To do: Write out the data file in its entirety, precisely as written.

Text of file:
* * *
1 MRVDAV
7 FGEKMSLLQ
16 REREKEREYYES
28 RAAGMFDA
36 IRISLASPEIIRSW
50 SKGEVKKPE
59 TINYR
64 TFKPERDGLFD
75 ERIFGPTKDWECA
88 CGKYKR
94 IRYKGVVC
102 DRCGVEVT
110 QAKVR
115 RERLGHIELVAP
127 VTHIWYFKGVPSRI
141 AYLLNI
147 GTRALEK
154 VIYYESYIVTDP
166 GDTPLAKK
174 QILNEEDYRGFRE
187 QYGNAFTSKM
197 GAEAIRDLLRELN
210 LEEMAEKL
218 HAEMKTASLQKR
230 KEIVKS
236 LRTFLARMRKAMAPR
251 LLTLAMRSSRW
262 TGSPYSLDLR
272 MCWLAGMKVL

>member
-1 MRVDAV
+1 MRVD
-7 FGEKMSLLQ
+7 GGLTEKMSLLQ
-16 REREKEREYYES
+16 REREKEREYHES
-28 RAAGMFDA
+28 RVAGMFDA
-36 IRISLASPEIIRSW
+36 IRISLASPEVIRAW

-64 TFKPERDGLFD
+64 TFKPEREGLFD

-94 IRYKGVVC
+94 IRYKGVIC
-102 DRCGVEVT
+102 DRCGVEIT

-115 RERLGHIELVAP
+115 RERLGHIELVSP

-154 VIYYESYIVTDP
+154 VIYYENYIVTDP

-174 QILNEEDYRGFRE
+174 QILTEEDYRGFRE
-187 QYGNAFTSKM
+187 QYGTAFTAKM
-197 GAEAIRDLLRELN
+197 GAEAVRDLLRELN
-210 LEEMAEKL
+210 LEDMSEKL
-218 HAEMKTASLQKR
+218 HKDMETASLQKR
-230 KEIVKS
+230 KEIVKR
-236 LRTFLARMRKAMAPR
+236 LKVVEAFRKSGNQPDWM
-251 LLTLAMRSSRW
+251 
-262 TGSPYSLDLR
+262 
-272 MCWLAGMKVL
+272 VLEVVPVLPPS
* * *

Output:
1 MRVDAV
7 FGEKMSLLQ
16 REREKEREYYES
28 RAAGMFDA
36 IRISLASPEIIRSW
50 SKGEVKKPE
59 TINYR
64 TFKPERDGLFD
75 ERIFGPTKDWECA
88 CGKYKR
94 IRYKGVVC
102 DRCGVEVT
110 QAKVR
115 RERLGHIELVAP
127 VTHIWYFKGVPSRI
141 AYLLNI
147 GTRALEK
154 VIYYESYIVTDP
166 GDTPLAKK
174 QILNEEDYRGFRE
187 QYGNAFTSKM
197 GAEAIRDLLRELN
210 LEEMAEKL
218 HAEMKTASLQKR
230 KEIVKS
236 LRTFLARMRKAMAPR
251 LLTLAMRSSRW
262 TGSPYSLDLR
272 MCWLAGMKVL

>member
-1 MRVDAV
+1 MRVD
-7 FGEKMSLLQ
+7 GGLTEKMSLLQ
-16 REREKEREYYES
+16 REREKEREYHES
-28 RAAGMFDA
+28 RVAGMFDA
-36 IRISLASPEIIRSW
+36 IRISLASPEVIRAW

-64 TFKPERDGLFD
+64 TFKPEREGLFD

-94 IRYKGVVC
+94 IRYKGVIC
-102 DRCGVEVT
+102 DRCGVEIT

-115 RERLGHIELVAP
+115 RERLGHIELVSP

-154 VIYYESYIVTDP
+154 VIYYENYIVTDP

-174 QILNEEDYRGFRE
+174 QILTEEDYRGFRE
-187 QYGNAFTSKM
+187 QYGTAFTAKM
-197 GAEAIRDLLRELN
+197 GAEAVRDLLRELN
-210 LEEMAEKL
+210 LEDMSEKL
-218 HAEMKTASLQKR
+218 HKDMETASLQKR
-230 KEIVKS
+230 KEIVKR
-236 LRTFLARMRKAMAPR
+236 LKVVEAFRKSGNQPDWM
-251 LLTLAMRSSRW
+251 
-262 TGSPYSLDLR
+262 
-272 MCWLAGMKVL
+272 VLEVVPVLPPS